President Obama signals quiet surrender on gun control

by Ken Hanson

This past Presidential election, gun owners had much cause for concern. John McCain, a lukewarm gun supporter or gun banner, depending upon the day, was running against eventual winner Obama, a former member of the Joyce Foundation board of directors, the Joyce foundation being a leading financial supporter of gun control activism.

Since that time, President Obama has surprised his suitors by signing more pro-gun legislation in one year than Bush 43 signed in eight years. This earned him a solid "F" rating from the Brady groups, and others disappointed that the black helicopters were not immediately dispatched against gun owners upon his ascension.

In a laughably ineffectual gesture towards his gun control base, President Obama this week published an op-ed in the Arizona Daily Star, some two months after the shooting of a congresswoman in Arizona. In this op-ed, our President, the supposed, hoped-for new leader on gun control, took the radical positions that we should 1.) enforce current laws, 2.) encourage states to report their own data to the NICS system (i.e. criminal convictions and mental disability adjudications) and 3.) make our current "instant check" system somehow more, um, instant.

Take his name off the byline, and you'd have trouble separating Obama's op-ed from NRA talking point memos.

The fact that president Obama is reduced to mere spin-parroting of the positions of pro-gun groups is an important indicator for 2012. Two years into his term, in the face of stern rebuking from gun control groups that zealously supported him, the best he comes up with is an echo of an NRA press release.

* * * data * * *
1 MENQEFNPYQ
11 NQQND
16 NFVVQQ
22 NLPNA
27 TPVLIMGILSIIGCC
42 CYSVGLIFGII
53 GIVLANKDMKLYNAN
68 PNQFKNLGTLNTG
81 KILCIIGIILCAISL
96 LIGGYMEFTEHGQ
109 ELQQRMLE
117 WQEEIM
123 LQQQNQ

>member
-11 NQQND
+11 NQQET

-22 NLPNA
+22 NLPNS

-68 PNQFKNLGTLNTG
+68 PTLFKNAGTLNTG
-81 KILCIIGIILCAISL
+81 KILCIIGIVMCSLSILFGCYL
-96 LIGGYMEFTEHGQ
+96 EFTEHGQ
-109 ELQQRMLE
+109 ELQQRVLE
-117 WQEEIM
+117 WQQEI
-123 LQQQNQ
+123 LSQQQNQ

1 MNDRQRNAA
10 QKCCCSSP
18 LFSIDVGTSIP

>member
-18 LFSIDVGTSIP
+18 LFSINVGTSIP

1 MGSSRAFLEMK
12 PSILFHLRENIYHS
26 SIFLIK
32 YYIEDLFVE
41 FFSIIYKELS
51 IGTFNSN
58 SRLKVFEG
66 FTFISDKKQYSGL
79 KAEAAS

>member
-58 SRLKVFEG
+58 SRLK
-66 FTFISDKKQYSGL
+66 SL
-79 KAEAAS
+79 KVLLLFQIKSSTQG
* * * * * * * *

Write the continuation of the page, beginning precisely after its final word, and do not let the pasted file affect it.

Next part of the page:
And the fact that his pro-gun control sycophants in the national media are all breathless with his "bold call to action" in the area of gun control leads me to believe that President Obama actually understands what pro-gun activists understand - there is no up-side to gun control. Despite Time, Newsweek and Associated Press editorials to the contrary, this op-ed was not the opening salvo in a new gun control offensive.

The President's op-ed was, instead, a "shoo fly" gesture to the gun control extreme wing of his party. "You NRA types better shape up, or I shall write a (sort of) angry letter to small, regional newspaper."

At least someone on the far-left understands the all-cost no-benefit calculus of gun control. We now wait to see if Republicans in Ohio's General Assembly understand the same message.

Ken Hanson is a gun rights attorney in Ohio. He serves as the Legislative Chair for Buckeye Firearms Association, and is the attorney of record for Buckeye Firearms Foundation, which filed friend-of-the-court briefs in the Heller and McDonald Supreme Court cases. The National Rifle Association's Institute for Legislative Action (NRA-ILA) has awarded him with its 2008 Defender of Justice Award and 2009 Jay M. Littlefield Volunteer of the Year Award. He is the author of The Ohio Guide to Firearm Laws, a certified firearms instructor and holds a Type 01 Federal Firearms License.

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